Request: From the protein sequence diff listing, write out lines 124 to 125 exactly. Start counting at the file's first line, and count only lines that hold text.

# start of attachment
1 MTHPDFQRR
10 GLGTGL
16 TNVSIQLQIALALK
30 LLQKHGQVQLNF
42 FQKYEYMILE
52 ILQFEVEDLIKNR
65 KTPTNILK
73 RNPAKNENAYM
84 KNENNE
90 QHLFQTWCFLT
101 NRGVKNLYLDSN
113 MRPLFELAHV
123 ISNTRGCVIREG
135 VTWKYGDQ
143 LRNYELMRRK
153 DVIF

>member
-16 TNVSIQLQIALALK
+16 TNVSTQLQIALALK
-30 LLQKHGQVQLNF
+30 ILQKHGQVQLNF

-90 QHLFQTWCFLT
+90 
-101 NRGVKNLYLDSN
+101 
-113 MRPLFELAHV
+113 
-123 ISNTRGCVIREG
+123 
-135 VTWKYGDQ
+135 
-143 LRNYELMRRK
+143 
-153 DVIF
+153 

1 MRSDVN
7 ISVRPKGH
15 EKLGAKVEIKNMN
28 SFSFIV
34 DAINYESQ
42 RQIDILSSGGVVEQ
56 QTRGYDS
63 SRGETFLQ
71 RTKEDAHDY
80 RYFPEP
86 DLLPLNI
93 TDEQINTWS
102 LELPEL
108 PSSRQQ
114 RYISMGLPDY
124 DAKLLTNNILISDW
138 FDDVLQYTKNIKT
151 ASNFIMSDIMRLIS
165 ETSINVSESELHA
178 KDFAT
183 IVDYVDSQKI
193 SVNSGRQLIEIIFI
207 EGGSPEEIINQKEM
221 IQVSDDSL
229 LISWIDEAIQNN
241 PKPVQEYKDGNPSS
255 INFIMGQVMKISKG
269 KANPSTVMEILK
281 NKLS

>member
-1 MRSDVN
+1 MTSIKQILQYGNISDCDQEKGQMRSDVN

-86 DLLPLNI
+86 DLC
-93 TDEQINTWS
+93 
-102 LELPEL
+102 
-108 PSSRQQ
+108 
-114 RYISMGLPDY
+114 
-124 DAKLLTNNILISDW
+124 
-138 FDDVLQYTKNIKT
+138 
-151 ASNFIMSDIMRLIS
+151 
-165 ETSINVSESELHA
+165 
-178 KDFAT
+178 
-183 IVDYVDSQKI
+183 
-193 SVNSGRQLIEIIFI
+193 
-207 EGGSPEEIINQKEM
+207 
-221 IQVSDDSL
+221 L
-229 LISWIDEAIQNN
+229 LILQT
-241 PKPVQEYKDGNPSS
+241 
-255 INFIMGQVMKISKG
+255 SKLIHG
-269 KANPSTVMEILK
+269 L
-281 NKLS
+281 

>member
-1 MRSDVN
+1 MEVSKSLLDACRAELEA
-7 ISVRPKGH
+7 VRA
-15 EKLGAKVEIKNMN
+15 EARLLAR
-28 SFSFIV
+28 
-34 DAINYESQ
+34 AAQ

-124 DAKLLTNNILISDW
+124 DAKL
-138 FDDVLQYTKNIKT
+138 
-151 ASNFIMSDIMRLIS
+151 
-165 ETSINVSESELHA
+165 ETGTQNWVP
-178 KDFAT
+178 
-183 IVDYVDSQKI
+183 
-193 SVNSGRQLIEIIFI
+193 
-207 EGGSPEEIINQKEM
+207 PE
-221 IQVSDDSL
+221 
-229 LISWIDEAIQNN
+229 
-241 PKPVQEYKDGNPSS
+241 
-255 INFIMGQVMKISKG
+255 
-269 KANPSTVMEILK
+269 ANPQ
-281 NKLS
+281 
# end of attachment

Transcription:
+165 ETGTQNWVP
-178 KDFAT